Sydney, “Joan Sutherland Theatre”, Sydney Opera House.
“THE MAGIC FLUTE”
Opera in two acts, libretto by Emanuel Schikaneder.
Sung in English with surtitles(in English). Translated by JD McClatchy. Performed by arrangement with The Metropolitan Opera, publisher and sole copyright holder
Music by Wolfgang Amadeus Mozart
Sarastro DANIEL SUMEGI
Tamino JOHN LONGMUIRN
Pamina TARYN FIEBIG
Queen of the Night HANNAH DAHLENBURG
Papageno SAMUEL DUNDAS
First Lady JANE EDE
Second Lady SIAN PENDRY
Third Lady ANNA YUN
Papagena KATHERINE WILES
Monostatos KANEN BREEN
First Spirit KIRI JENSSEN
Second Spirit OLIVER RICE
Third Spirit PAOLO LIEGHIO
The Speaker ADRIAN TAMBURINI
First Priest MALCOLM EDE
Second Priest JONATHAN McCAULEY
First Armoured Man DEAN BASSETT
Second Armoured Man CLIFFORD PLUMPTON
Australian Opera and Ballet Orchestra. Opera Australia Chorus
Opera Australia Children’s Chorus
Conductor Rory McDonald
Chorus Master Anthony Hunt
Director Matthew Barclay based on the original production by Julie Taymor
Set Designer George Tsypin
Costume Designer Julie Taymor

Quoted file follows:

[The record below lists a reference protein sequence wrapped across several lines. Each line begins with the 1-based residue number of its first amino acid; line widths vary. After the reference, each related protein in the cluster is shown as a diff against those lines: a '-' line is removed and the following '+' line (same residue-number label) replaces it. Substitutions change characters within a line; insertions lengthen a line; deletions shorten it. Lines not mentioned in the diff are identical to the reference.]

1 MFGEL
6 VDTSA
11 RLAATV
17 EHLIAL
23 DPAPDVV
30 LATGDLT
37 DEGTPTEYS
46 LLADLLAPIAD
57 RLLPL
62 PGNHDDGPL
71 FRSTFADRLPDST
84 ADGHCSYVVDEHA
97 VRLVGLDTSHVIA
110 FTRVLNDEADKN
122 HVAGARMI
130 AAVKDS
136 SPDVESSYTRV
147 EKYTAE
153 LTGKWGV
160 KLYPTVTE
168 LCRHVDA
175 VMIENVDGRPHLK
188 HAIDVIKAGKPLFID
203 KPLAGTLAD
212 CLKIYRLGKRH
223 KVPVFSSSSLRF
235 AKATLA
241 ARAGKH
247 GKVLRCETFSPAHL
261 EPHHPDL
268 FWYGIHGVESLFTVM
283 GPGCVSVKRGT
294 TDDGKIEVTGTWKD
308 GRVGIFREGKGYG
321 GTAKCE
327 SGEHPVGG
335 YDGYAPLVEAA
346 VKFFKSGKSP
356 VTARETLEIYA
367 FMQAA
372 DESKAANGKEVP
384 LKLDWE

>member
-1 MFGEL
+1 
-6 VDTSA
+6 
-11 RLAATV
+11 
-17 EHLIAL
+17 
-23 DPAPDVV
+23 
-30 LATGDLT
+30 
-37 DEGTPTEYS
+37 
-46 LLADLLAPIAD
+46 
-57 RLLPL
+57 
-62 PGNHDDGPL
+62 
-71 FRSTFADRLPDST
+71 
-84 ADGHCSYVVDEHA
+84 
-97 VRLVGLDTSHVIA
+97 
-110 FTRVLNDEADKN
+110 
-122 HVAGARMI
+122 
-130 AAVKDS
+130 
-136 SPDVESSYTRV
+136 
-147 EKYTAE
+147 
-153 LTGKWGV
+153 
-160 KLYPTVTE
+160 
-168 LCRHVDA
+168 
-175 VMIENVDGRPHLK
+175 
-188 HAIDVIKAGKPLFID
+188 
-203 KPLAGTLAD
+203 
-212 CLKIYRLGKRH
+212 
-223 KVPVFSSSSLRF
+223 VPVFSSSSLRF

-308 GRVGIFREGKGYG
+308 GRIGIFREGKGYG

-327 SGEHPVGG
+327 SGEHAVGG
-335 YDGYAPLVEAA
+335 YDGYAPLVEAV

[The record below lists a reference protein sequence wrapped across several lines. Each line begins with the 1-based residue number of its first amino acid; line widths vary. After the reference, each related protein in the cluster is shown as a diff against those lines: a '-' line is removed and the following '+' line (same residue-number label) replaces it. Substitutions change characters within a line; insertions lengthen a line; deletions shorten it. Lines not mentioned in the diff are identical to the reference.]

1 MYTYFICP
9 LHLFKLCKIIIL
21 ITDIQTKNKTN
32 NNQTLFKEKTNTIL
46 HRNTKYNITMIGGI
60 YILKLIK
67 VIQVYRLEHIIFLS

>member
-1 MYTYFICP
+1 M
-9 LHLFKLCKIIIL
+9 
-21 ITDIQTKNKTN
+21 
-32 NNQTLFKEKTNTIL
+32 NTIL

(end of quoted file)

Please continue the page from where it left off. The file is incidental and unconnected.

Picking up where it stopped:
Puppetry Designers Julie Taymor, Michael Curry
Lighting Designer Gary Marder based on the original design by Donald Holder
Choreographer Matthew Barclay based on the original choreography by Mark Dendy
Sydney. 7th January, 2016.
Opera Australia mounted this production of The Magic Flute for the first time in 2012, adapting it from the original production that Julie Taymor (of Broadway’s Lion King fame) created and directed for the Metropolitan Opera of New York in 2005. It is an abridged version of Mozart’s score, with an up-beat new English translation by JD McClatchy. It is unmistakably crafted to introduce children into the magical world of opera. This in-house built production is a cornucopia of bright colours, striking masks, beguiling costumes, and spectacular soaring birds and giant billowing puppets manoeuvred sinuously by black clad figures manipulating giant rods. Slashing the opera by a third to around film length, 2hours 10, doesn’t come without casualties, no matter how calculated. Even the bright and well-known ouverture, atmospheric and predictive, gets the chop after the three initial chords. We are thrown at play-station speed into the first scene: the slaying of the dragon, and the production charges forward, highlighting the playful, magical and fairy-tale qualities of the opera. It prefers to underline the narrative and visual connections familiar to young listeners(or should I say viewers), at the expense of the work’s deeper and more profound questions. By cutting the more complex issues the production manages to avoid the opera’s recognized inconsistencies as well. The fact that Papageno is given the star’s place at the curtain calls is a manifesto of intention.